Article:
Treasurer (2016):
Michael J. McDonald, KB1NB

Secretary (2016):
Marc M. Dumont, W1MMD

Board of Directors (2016):
Bradford E. Paiva, W1BEP
Joseph E. Krisnosky, Jr., N1IXC
Martin F. Jordan, KA1YFV

Trustee (5 Year Term; Chairman in 2020):
William E. Gifford, WA1HKJ

New 224.800 Repeater On The Air

2015-07-16After an 8 month absence, the SEMARA Repeater Committee has restored 220 MHz service via our brand new BridgeCom Systems ComLink™ BCR-220 repeater!  The new repeater went live at 9:05 PM on Thursday, July 16, 2015.  Like our 2-meter and 900 MHz repeaters, this repeater resides at our 180-foot tower site and its antenna (temporarily a Comet CX-333 shared with our 2m APRS station) is also atop the tower.  Full technical specifications can be found on our repeaters section.

This new unit replaces our old Hi-Pro repeater and uses our existing Bird Technologies/TX RX Systems duplexer that was purchased new by SEMARA in November 2010.  Maggiore Electronic Labs which manufactured our old repeater went out of business in the Summer of 2012.  Due to a frequency drift problem, it had been off the air since October 2014.  At the July 2015 SEMARA business meeting, a motion passed to purchase the new repeater and to sell the old one.  There may be an interested local buyer, however if they decide to pass on it, we will place the old unit for auction on eBay.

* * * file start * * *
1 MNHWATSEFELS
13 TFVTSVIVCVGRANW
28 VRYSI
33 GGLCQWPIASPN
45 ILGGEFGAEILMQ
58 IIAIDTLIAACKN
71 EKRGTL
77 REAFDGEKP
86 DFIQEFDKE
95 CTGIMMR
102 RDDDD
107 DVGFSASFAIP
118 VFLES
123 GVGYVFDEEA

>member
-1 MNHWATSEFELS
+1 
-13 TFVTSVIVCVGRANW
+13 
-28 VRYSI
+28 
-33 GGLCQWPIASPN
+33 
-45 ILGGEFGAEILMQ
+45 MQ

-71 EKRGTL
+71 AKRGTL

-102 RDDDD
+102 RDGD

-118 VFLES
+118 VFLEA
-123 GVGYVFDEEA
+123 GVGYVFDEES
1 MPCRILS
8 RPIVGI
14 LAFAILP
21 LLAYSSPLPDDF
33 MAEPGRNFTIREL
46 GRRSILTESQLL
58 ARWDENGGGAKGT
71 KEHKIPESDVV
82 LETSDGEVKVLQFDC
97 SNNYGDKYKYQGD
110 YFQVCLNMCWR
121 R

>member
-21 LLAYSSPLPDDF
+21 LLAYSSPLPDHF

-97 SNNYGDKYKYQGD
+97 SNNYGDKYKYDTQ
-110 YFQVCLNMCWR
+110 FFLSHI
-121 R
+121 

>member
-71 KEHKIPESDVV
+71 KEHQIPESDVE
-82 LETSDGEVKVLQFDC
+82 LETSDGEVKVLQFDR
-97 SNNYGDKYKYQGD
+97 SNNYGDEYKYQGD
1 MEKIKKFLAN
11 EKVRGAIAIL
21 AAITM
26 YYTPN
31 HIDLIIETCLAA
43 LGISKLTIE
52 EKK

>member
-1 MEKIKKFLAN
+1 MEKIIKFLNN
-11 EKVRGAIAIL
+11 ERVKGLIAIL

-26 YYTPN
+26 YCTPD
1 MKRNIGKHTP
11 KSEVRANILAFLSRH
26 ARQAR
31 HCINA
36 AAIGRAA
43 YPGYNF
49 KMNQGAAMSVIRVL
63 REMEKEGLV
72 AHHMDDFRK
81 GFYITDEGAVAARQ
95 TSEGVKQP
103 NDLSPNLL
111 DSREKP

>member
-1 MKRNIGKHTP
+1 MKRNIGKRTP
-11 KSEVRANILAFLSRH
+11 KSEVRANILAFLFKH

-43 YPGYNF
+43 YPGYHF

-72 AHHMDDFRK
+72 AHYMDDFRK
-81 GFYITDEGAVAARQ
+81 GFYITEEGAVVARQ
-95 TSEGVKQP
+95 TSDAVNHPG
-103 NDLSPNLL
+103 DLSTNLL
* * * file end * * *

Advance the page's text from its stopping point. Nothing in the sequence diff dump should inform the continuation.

The new 224.800 MHz repeater runs 30 watts output power as apposed to old one which was 20 watts.  The temporary measure of the repeater’s outgoing CTCSS (PL tone) being different to stop desense (the transmitter feeding back into the receiver) is no longer necessary.  There is a small amount of desense that still exists due to the sub-par antenna arrangement, however it appears to be mild in our initial tests.  The new repeater is running 67.0 Hz for both transmit and receive.  If you had set your radio up for a split tone, you will need to reprogram your radio for 67.0 Hz on both encode and decode.  For the time being, the new repeater is running on its internal controller, which provides a basic CW ID and a short tail without a courtesy tone.